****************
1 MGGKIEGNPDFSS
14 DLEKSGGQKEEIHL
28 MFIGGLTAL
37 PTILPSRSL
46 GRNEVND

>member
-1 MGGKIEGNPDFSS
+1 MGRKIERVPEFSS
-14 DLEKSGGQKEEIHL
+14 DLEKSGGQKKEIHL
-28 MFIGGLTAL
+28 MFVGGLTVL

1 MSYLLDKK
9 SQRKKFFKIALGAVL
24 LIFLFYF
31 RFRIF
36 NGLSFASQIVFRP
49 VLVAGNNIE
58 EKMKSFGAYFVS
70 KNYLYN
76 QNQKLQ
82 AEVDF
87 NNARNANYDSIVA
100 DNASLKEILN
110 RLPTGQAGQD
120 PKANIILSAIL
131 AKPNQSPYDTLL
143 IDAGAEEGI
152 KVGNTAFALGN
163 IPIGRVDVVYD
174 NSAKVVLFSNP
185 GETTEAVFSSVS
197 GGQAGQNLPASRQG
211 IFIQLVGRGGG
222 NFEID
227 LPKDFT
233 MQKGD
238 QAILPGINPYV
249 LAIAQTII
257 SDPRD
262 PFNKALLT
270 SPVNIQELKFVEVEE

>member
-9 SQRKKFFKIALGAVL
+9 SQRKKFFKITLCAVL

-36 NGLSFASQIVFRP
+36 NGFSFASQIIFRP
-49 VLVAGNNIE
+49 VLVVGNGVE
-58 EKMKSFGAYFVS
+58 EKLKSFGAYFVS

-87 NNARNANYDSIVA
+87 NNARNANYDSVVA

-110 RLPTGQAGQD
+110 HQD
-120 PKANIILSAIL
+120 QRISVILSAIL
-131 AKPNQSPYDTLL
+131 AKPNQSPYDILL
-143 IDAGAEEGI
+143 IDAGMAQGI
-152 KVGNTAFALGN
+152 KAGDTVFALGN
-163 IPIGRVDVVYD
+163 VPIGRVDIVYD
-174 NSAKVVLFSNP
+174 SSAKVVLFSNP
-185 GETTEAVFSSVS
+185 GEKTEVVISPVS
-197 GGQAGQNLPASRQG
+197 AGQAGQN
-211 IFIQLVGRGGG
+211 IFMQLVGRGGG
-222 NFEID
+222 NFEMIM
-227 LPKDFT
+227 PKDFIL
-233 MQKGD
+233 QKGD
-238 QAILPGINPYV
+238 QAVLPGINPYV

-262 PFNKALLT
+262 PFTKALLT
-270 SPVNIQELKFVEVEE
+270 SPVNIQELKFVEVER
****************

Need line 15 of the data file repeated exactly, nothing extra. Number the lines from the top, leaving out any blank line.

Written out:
24 LIFLFYF